Team-Based Chronic Kidney Disease Quality Improvement Project (John Malaty MD)
Team-based quality improvement project for Chronic Kidney Disease (CKD) at the University of Florida Family Medicine residency program (Source: Family Medicine Digital Resources Library (FMDRL) Recently Uploaded)
Source: Family Medicine Digital Resources Library (FMDRL) Recently Uploaded - May 1, 2016 Category: Primary Care Source Type: news

Blood pressure targets for individuals with kidney disease should consider patients' age
Systolic blood pressure levels above 140 mmHg were linked with higher risks of coronary heart disease, stroke, kidney failure, and death in patients with chronic kidney disease of all ages, but the magnitude of these associations diminished with more advanced age, report researchers at the end of their study on the topic. Diastolic blood pressure levels below 70 mmHg were associated with a higher risk of death, but otherwise they showed no association with cardiovascular outcomes. (Source: ScienceDaily Headlines)
Source: ScienceDaily Headlines - April 22, 2016 Category: Science Source Type: news

Medical News Today: Heartburn, stomach acid medication linked to serious kidney damage
New study links proton pump inhibitors, commonly taken for heartburn, acid reflux, and ulcers, to raised risk of reduced kidney function, chronic kidney disease and kidney failure. (Source: Health News from Medical News Today)
Source: Health News from Medical News Today - April 15, 2016 Category: Consumer Health News Tags: Acid Reflux / GERD Source Type: news

Commonly used reflux, ulcer medication may cause serious kidney damage
Patients who took proton pump inhibitors for heartburn, acid reflux, or ulcers had an increased risk of kidney function decline, chronic kidney disease, and kidney failure. The longer patients took the drugs, the greater their risk, a new study shows. (Source: ScienceDaily Headlines)
Source: ScienceDaily Headlines - April 15, 2016 Category: Science Source Type: news

PPIs and Kidney Injury: Longer Use Tied to Higher RiskPPIs and Kidney Injury: Longer Use Tied to Higher Risk
Proton pump inhibitors have been linked again to chronic kidney disease; the longer they are used, the greater the risk for adverse renal outcomes. Medscape Medical News (Source: Medscape Medical News Headlines)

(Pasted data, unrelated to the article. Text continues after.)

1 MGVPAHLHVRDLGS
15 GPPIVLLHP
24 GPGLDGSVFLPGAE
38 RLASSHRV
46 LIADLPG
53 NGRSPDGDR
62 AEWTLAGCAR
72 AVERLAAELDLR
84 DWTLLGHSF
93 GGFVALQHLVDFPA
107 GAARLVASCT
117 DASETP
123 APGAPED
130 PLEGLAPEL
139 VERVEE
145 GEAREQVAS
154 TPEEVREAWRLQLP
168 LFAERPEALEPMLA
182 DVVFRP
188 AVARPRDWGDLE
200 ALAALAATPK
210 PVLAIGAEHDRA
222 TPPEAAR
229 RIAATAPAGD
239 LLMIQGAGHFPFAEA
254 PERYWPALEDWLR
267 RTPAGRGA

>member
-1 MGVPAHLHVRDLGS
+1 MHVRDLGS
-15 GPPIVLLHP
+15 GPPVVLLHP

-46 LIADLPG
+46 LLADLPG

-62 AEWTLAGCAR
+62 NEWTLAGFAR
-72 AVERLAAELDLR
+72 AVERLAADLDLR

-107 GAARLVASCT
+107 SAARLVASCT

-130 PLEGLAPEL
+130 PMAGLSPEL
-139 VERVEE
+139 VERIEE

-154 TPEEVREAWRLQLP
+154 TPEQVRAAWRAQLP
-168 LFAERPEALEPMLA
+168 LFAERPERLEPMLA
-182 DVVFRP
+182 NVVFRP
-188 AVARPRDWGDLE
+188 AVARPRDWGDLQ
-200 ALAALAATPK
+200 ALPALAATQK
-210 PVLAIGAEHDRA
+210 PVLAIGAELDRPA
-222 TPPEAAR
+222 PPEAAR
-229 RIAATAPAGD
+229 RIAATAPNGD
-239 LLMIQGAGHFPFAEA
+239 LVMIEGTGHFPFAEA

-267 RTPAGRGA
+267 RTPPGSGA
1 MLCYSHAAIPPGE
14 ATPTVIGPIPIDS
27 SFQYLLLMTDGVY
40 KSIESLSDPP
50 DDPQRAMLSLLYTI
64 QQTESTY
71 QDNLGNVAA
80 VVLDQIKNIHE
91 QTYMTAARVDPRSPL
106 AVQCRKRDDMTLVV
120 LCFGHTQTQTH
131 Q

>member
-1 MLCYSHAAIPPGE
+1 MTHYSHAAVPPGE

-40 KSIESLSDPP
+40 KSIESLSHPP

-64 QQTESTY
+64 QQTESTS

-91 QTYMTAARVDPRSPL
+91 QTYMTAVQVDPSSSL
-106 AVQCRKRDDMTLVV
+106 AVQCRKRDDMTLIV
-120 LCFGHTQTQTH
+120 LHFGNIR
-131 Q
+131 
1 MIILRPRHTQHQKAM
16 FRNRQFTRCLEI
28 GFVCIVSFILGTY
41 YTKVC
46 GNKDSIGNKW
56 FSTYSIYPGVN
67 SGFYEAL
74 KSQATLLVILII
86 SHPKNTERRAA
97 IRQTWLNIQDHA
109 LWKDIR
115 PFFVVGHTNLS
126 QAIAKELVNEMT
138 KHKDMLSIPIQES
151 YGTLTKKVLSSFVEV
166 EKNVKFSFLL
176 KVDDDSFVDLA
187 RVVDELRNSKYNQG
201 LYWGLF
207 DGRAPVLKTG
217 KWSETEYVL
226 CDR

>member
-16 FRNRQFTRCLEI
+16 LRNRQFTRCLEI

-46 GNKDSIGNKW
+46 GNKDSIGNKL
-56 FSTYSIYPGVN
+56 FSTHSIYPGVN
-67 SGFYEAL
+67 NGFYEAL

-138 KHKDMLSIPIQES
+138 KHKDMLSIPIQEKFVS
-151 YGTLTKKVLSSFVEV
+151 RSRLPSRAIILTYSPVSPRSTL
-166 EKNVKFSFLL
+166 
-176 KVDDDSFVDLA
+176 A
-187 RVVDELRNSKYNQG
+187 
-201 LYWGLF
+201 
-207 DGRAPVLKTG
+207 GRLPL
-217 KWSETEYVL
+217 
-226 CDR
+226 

Source: Medscape Medical News Headlines - April 14, 2016 Category: Consumer Health News Tags: Nephrology News Source Type: news

Cumulative incidence of acute kidney injury in California's agricultural workers - Moyce S, Joseph J, Tancredi D, Mitchell D, Schenker M.
OBJECTIVE: Chronic kidney disease in Central America suggests that agricultural work is potentially harmful to the kidneys. We investigated the cumulative incidence of acute kidney injury (AKI) over one work shift among agricultural workers in California. ... (Source: SafetyLit)
Source: SafetyLit - April 14, 2016 Category: Global & Universal Tags: Environmental Issues, Climate, Geophysics Source Type: news

Dietary Phosphate and Risk of ESRD and Mortality in CKDDietary Phosphate and Risk of ESRD and Mortality in CKD
How closely linked are phosphate levels and the risk of end-stage renal disease, cardiovascular events, and mortality in chronic kidney disease? Kidney International (Source: Medscape Today Headlines)
Source: Medscape Today Headlines - April 8, 2016 Category: Consumer Health News Tags: Nephrology Journal Article Source Type: news

HPV vaccine may be effective in adolescents with kidney disease, but less so in those with a kidney transplant
Following vaccination against human papillomavirus, girls and young women with chronic kidney disease and those on dialysis had antibody levels above the threshold that indicates protection from infection. A significant proportion of patients with kidney transplants showed evidence of an inadequate antibody response to the vaccine. (Source: ScienceDaily Headlines)
Source: ScienceDaily Headlines - April 8, 2016 Category: Science Source Type: news

NIH awards $1.7 million to UTA professor to fight chronic kidney disease
(University of Texas at Arlington) University of Texas at Arlington kinesiology professor Paul Fadel has received a $1.7 million National Institutes of Health grant to find a solution for thwarting cardiovascular disease and high blood pressure in patients with chronic kidney disease. (Source: EurekAlert! - Medicine and Health)
Source: EurekAlert! - Medicine and Health - April 1, 2016 Category: Global & Universal Source Type: news

[Feature] Occupational hazard
Farm workers in southern India are dying from chronic kidney disease, and no one knows what is causing it. But a rash of similar outbreaks in other countries, including Central America, Sri Lanka, and Egypt, has underscored that it is a global problem. Public health experts and researchers are alarmed and baffled. In Central America, which has been hit the hardest, the leading hypothesis is that this is an occupational disease, caused by chronic exposure to heat and dehydration in the cane fields. But in India, as in Sri Lanka and Central America, researchers are pursuing a wide range of ideas, including contaminants in dr...